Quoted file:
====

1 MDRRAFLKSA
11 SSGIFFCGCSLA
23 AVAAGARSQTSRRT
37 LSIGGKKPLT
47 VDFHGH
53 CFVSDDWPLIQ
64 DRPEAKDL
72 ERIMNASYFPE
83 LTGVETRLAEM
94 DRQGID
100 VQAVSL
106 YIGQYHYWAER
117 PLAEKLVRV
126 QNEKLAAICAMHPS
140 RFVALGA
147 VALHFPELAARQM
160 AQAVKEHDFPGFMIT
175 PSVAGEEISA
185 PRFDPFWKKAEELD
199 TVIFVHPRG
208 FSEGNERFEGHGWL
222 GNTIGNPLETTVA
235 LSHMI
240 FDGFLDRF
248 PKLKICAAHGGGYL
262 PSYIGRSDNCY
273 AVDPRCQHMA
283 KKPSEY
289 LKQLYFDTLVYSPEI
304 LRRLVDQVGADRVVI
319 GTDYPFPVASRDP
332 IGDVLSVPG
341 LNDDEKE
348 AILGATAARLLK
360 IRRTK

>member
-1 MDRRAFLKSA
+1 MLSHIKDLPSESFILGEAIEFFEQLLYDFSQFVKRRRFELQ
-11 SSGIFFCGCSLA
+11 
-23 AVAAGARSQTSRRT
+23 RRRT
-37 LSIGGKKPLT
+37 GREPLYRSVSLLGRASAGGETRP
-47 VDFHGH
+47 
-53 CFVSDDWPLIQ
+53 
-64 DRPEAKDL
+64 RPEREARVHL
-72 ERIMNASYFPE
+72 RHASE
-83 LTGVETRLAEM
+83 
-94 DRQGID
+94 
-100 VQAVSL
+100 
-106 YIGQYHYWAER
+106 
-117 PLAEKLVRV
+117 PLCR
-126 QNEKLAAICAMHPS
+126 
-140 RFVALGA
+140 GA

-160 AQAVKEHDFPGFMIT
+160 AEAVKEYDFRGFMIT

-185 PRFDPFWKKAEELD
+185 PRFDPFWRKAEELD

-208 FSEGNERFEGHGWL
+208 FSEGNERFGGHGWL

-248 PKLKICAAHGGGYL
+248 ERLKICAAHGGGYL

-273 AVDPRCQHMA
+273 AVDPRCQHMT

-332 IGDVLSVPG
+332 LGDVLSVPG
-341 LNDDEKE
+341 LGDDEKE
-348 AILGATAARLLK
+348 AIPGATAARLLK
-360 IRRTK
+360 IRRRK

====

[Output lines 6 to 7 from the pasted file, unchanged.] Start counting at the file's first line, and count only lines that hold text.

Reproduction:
53 CFVSDDWPLIQ
64 DRPEAKDL